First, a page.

The third call was with a lawyer representing a class of plaintiffs in a consumer fraud suit against a large, public (non-credit-card) company that has been threatening to go into bankruptcy. The lawyer wanted to understand how bankruptcy would affect him and his plaintiffs. The case arose from a protracted--seemingly systemic--pattern or practice of inducing consumers to agree to something under false pretenses. And, while I cannot divulge the name of the company, I can tell you that this is not some aluminum siding schlepper in northern New Jersey. It's a big publicly traded company that you have probably heard of.

When I asked why the company might go into bankruptcy, the attorney said that the company had basically been pillaged by prior management, who had apparently concocted and executed the dubious schemes in question. While they were gone, the plaintiff's lawyers and new management were left to attempt to allocate losses amongst themselves. 

What does this have to do with directors' duties to creditors? It tells me that very sophisticated, well-known, seemingly respectable organizations are nevertheless populated by people who, like most people under the right circumstances, might be greedy, manipulative and, how shall we say this, less than candid. If a credit card company--which is pretty clearly not in bad financial shape--behaves this way, what should we expect of companies that really are in desperate straights? Shouldn't they--or their directors--do exactly what the Delaware Chancery Court suggested in Katz v. Oak Industries: "It is the obligation of directors to attempt, within the law, to maximize long-run interests of the corporation's stockholders; that they may sometimes do so "at the expense" of others . . . does not for that reason constitute a breach of duty."  See Katz v. Oak Indus, Inc., 508 A.2d 873, 879 (Del. Ch. 1986).

We can clearly see shades of this shareholder-maximization norm in Gheewalla:

When a solvent corporation is navigating in the zone of insolvency, the focus for Delaware directors does not change: directors must continue to discharge their fiduciary duties to the corporation and its shareholders by exercising their business judgment in the best interests of the corporation for the benefit of its shareholder owners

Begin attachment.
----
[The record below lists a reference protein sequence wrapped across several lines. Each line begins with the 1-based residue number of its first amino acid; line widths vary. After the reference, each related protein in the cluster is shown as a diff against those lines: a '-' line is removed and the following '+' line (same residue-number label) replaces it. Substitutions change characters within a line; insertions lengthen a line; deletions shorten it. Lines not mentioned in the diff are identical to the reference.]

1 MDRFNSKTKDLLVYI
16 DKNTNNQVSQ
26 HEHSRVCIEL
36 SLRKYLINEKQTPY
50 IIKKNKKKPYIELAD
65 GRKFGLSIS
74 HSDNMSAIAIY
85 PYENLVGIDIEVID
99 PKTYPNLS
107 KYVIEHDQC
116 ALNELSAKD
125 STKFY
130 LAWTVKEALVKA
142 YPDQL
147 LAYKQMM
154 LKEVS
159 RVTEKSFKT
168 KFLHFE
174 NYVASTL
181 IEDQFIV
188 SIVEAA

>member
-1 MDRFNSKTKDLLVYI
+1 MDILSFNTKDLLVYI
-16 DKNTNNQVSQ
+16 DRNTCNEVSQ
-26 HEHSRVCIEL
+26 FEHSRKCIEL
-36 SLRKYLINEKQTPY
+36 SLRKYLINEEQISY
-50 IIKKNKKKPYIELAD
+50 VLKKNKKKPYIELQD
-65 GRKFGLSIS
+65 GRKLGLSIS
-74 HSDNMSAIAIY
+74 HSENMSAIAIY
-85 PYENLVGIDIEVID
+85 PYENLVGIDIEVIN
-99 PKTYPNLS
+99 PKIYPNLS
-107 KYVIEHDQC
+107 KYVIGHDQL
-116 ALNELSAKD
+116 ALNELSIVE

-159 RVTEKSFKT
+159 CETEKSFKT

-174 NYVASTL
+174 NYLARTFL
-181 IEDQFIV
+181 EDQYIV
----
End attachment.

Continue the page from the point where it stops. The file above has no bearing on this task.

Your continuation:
Gheewalla, 2007 WL 1453705, at * 7. Since it will usually benefit shareholders to take advantage of creditors, I should expect to spend more time on the phone in the future.

To be sure, this is not a brief in favor of the plaintiffs' bar. If we are to believe recent scholarship, plaintiff's lawyers and their ilk can be every bit as opportunistic as the most craven corporate stewards. Moreover, there is some empirical evidence to suggest that tort-feasing (is that a word?) corporations won't always engage in judgment proofing strategies, like fully encumbering their assets. But, Warren and Westbrook tell us, involuntary creditors frequently populate business bankruptcy cases, and there is no reason to expect this to change. Indeed, if Delaware directors have no reason to fear liability to corporate creditors, and are obligated to exploit them, we should expect to see more of them.

What's really at stake here, then, is the level of opportunism we will tolerate in our corporate directors. In Credit Lyonnais, Chancellor Allen suggested, albeit in dicta, that this was a legitimate concern. Today, we know that so far as the Delaware Supreme Court is concerned, it is not.

Next: Delaware's (unanswered?) invitation to fraud.

Comments

I can't go so far in pilloring the Delaware S.Ct. for their decision in Gheewalla. The door is left wide open for a derivative action. Shareholders are normally restricted to this remedy unless they can show specific facts that they were directly defrauded, under traditional recovery principles. Creditors are now added as parties with a legitimate right to bring a derivative action (that is, after all, a very new thing), to whom certain duties are owed.

When we create new causes of action to remedy perceived injury (and that has been done throughout the formation of the common law), we create some serious dislocations in how business is done and how economic decisionmaking is accomplished. Given the difficulties in advising directors and officers of what their range of options should be to avoid a derivative action by creditors, it strikes me as wise of the Delaware S.Ct. to go slow insofar as crafting a direct right of action.

To me, what really needs to happen is for the federal courts to come to their senses about the proper application of in pari delicto when it comes to creditor-driven derivative actions. Fix that problem, and I won't miss not having a direct action for creditors other than those the common law has already constructed.